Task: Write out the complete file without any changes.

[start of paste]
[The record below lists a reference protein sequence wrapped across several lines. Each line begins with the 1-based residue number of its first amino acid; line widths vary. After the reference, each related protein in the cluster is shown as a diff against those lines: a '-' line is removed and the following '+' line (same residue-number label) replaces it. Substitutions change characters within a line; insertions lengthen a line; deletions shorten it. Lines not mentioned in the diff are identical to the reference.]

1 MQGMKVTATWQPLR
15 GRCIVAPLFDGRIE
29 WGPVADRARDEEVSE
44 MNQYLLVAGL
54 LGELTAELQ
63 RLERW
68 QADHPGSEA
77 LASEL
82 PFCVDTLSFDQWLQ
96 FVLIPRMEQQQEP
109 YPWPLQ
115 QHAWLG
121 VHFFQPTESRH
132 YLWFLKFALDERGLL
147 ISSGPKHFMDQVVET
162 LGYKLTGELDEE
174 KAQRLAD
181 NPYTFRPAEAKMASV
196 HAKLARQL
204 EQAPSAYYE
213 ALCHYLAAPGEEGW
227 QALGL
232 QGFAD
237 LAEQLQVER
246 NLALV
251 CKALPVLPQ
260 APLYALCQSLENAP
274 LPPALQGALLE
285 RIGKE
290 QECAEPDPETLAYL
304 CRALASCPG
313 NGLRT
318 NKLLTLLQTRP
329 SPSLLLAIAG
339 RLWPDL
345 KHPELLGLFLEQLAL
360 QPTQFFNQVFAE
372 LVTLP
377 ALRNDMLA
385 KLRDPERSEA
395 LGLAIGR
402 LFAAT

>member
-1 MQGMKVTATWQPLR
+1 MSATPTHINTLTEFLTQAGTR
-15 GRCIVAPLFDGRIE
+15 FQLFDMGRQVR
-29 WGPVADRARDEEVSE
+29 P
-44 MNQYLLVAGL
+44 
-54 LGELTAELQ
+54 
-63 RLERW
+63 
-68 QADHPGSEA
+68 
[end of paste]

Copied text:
[The record below lists a reference protein sequence wrapped across several lines. Each line begins with the 1-based residue number of its first amino acid; line widths vary. After the reference, each related protein in the cluster is shown as a diff against those lines: a '-' line is removed and the following '+' line (same residue-number label) replaces it. Substitutions change characters within a line; insertions lengthen a line; deletions shorten it. Lines not mentioned in the diff are identical to the reference.]

1 MQGMKVTATWQPLR
15 GRCIVAPLFDGRIE
29 WGPVADRARDEEVSE
44 MNQYLLVAGL
54 LGELTAELQ
63 RLERW
68 QADHPGSEA
77 LASEL
82 PFCVDTLSFDQWLQ
96 FVLIPRMEQQQEP
109 YPWPLQ
115 QHAWLG
121 VHFFQPTESRH
132 YLWFLKFALDERGLL
147 ISSGPKHFMDQVVET
162 LGYKLTGELDEE
174 KAQRLAD
181 NPYTFRPAEAKMASV
196 HAKLARQL
204 EQAPSAYYE
213 ALCHYLAAPGEEGW
227 QALGL
232 QGFAD
237 LAEQLQVER
246 NLALV
251 CKALPVLPQ
260 APLYALCQSLENAP
274 LPPALQGALLE
285 RIGKE
290 QECAEPDPETLAYL
304 CRALASCPG
313 NGLRT
318 NKLLTLLQTRP
329 SPSLLLAIAG
339 RLWPDL
345 KHPELLGLFLEQLAL
360 QPTQFFNQVFAE
372 LVTLP
377 ALRNDMLA
385 KLRDPERSEA
395 LGLAIGR
402 LFAAT

>member
-1 MQGMKVTATWQPLR
+1 MSATPTHINTLTEFLTQAGTR
-15 GRCIVAPLFDGRIE
+15 FQLFDMGRQVR
-29 WGPVADRARDEEVSE
+29 P
-44 MNQYLLVAGL
+44 
-54 LGELTAELQ
+54 
-63 RLERW
+63 
-68 QADHPGSEA
+68 